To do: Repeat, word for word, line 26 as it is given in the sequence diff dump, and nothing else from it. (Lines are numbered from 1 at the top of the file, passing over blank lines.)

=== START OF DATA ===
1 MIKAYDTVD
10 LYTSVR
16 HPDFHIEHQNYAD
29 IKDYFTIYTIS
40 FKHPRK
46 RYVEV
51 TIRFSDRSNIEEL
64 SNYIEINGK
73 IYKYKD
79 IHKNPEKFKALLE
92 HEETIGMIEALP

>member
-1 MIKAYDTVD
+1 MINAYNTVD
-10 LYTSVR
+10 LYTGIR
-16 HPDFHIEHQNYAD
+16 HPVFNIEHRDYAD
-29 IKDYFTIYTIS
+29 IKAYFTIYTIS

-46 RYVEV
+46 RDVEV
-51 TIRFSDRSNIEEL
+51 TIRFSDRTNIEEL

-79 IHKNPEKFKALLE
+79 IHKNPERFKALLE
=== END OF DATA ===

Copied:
+79 IHKNPERFKALLE